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What Causes an Increase in Cost of Living?

By Erik J.J. Goserud
Updated May 16, 2024
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An increase in cost of living can be driven by a number of things. From an individual perspective, this is generally done by relocating to a place that costs more or moving to a more expensive apartment or house. From a broader locational perspective, such an increase is driven by classic economical principles like supply and demand.

It is common knowledge that different areas have varied costs of living associated with them. New York City, a notoriously expensive place, does not cost the same to live in as Landisville, Pennsylvania. There are reasons for this, however, as New Yorkers charging seven US Dollars (USD) more for a fast-food meal are not arbitrarily doing so to punish visitors.

Economics is a very complicated science, which studies the decisions people make that drive market behavior. Markets can be thought of as any medium through which a good or service can be purchased from a buyer. Cities are giant markets, for example, with many goods available to eager consumers. The supply refers to the amount of a good available, and demand describes how much is desired by people. The relationship between these two factors can dictate prices.

These two variables can cause an increase in cost of living in certain circumstances and are generally inversely related. If something is heavily desired, there is probably not much left. The need for the product also allows the seller to charge more per unit. In a city, for example, where there are many people jousting for housing in a relatively small area, property owners can charge much more because they know someone out there needs the space and is willing to hand over the money for it.

The opposite is true when a good is not wanted. If no one wants a fork that doubles as a straw, then the inventor of this "fraw" will probably have to virtually give it away at a low cost. Urban settings, due to the complexity of their markets and high demands, offer an increase in cost of living as opposed to less dense areas. This is not always true, though, as many desired rural residences can be expensive due to popularity.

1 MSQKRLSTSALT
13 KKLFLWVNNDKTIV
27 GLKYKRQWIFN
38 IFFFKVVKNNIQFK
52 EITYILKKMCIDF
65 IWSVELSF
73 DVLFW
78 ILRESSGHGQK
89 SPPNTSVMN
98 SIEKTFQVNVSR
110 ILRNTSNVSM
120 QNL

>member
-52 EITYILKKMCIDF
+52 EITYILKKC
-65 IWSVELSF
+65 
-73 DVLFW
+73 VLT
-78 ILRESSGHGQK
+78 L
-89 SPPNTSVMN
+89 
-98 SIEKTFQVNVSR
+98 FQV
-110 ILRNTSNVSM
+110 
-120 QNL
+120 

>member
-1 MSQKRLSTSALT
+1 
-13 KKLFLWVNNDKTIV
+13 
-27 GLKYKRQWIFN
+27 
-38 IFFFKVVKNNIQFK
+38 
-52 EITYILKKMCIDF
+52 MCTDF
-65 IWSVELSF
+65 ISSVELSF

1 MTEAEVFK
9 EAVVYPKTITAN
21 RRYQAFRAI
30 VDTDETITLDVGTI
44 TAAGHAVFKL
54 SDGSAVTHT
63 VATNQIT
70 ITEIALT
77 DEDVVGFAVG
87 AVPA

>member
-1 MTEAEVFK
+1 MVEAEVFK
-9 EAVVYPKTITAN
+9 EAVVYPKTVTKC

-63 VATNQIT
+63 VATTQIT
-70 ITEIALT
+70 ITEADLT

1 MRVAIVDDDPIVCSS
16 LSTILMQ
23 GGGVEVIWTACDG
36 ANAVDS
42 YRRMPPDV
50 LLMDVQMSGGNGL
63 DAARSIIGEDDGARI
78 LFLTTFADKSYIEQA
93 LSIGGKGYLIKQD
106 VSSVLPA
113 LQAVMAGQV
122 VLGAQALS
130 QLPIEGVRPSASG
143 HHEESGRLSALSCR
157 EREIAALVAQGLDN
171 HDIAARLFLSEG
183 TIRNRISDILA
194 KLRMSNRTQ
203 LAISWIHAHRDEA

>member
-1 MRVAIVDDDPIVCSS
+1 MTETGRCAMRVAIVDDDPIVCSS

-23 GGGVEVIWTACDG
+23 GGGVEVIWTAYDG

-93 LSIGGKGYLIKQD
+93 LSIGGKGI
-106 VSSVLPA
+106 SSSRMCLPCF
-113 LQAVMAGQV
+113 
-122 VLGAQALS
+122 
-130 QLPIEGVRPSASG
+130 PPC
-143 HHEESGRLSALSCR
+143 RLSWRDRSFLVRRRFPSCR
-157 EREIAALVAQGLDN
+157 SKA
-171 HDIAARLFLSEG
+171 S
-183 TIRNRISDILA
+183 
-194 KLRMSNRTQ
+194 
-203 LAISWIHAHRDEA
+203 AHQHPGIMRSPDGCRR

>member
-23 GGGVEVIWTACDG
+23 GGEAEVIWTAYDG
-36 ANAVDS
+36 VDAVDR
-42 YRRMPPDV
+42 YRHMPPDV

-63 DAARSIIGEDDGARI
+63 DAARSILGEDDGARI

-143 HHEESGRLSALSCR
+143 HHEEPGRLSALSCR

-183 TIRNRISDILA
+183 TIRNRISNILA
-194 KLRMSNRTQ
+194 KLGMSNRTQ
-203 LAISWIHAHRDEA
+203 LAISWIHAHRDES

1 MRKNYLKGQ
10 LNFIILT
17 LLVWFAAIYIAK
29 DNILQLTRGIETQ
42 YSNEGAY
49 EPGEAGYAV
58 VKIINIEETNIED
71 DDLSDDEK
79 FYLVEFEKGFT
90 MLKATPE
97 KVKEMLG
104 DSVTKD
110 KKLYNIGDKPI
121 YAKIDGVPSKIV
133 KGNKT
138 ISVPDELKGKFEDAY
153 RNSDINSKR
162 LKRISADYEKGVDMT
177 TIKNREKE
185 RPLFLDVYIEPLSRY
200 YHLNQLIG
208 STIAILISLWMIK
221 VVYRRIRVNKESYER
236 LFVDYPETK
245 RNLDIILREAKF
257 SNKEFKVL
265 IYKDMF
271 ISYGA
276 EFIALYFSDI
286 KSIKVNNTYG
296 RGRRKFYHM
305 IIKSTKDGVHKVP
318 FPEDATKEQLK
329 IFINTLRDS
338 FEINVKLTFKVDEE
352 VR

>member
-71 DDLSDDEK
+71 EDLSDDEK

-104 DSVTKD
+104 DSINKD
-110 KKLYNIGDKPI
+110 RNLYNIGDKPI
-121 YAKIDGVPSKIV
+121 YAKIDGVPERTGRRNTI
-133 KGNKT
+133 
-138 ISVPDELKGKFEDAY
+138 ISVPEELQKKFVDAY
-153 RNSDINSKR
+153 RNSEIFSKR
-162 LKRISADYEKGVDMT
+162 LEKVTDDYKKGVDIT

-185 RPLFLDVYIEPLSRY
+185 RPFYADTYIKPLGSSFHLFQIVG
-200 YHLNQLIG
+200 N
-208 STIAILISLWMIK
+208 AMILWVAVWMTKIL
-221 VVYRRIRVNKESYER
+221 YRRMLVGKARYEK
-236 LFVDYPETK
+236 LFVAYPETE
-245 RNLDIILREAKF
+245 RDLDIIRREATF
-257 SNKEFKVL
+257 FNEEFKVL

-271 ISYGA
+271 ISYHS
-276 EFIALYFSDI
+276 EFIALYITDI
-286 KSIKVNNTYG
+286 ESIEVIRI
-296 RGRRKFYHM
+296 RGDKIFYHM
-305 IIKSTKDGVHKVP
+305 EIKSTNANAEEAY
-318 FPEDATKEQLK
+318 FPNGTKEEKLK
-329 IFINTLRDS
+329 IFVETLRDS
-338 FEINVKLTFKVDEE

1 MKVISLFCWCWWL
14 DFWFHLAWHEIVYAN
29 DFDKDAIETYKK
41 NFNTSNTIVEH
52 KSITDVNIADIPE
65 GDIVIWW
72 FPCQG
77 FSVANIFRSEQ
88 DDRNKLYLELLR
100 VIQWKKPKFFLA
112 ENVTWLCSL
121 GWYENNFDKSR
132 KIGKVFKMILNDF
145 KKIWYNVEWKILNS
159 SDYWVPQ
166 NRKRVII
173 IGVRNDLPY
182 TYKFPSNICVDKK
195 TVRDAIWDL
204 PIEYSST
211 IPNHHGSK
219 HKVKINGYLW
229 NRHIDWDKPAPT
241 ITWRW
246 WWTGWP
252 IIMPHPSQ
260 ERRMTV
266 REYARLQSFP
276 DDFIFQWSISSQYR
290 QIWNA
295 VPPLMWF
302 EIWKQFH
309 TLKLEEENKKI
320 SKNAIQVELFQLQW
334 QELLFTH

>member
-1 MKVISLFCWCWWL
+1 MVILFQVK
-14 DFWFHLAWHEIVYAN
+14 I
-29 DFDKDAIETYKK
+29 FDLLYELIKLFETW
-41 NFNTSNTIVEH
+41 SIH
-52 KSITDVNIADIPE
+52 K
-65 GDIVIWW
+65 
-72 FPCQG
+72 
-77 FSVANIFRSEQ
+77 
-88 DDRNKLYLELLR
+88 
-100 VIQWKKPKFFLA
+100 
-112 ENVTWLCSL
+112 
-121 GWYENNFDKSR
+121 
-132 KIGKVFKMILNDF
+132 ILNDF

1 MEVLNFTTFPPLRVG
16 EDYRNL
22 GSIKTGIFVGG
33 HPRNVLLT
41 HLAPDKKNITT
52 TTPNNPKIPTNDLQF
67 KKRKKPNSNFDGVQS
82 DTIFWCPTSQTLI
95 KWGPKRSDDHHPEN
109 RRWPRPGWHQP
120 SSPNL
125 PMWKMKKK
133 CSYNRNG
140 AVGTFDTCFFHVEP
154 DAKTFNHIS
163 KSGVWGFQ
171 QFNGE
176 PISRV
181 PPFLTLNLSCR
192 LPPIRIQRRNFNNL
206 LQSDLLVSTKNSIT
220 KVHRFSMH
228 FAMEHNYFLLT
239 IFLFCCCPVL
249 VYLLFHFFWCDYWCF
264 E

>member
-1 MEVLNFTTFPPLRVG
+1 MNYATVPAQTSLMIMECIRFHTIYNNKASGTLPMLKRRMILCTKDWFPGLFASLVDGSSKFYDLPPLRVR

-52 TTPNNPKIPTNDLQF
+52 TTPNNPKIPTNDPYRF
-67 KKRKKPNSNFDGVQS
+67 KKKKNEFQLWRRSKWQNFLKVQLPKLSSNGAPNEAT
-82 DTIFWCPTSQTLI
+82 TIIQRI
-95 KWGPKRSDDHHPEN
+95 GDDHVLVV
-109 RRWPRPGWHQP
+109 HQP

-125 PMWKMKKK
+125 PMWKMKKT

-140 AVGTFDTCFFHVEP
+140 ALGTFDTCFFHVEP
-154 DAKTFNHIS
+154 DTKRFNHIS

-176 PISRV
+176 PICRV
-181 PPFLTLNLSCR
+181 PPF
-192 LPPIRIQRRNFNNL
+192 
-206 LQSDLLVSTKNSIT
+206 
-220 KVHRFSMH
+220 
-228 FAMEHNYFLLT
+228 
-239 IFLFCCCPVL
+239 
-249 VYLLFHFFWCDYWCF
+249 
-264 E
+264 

A person can increase his or her own cost of living by changing his or her lifestyle. This lifestyle change may be locational or situational. A situational change that causes an increase in cost of living could be a person deciding to eat at fancier restaurants or to buy a car with higher payments. A locational example is a person deciding to move from a farm in central California to an apartment in Los Angeles.

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Discussion Comments
By KoiwiGal — On Jun 09, 2014

@pleonasm - Unfortunately there isn't really a choice in a lot of cases. The cost of living isn't the only thing people are considering, after all. School districts, the local community and so forth are also things to consider.

I don't know why but cost of living in general seems to have gone up so much in the last few decades. It used to be so much easier to live well off a job based around unskilled labor. These days you will barely get by if you have two of them.

By pleonasm — On Jun 09, 2014

@Fa5t3r - One thing I don't think gets considered enough is the time factor. It might be cheaper to live out in the suburbs even if you add up the price of travel to work, but you might be spending a couple of hours or more commuting per day and that's a big chunk of daylight hours where very little will get done.

This might be a bit cynical, but if you put an hourly wage on those travel hours and add that to the bill for living in a place far from your work, you might end up seeing a different picture.

By Fa5t3r — On Jun 08, 2014

I'm always kind of shocked by the differences in prices between places that aren't even that far away from each other. I guess it's got something to do with how far they are from the source of the food or something like that, but fruit and vegetables seem like they can almost double in price depending on where you go.

But then, it's never as simple as checking the local stores. You have to factor in your own transport to and from work and your rent and school fees and so forth. It might seem like an inner city apartment is expensive until you look at all the other factors.

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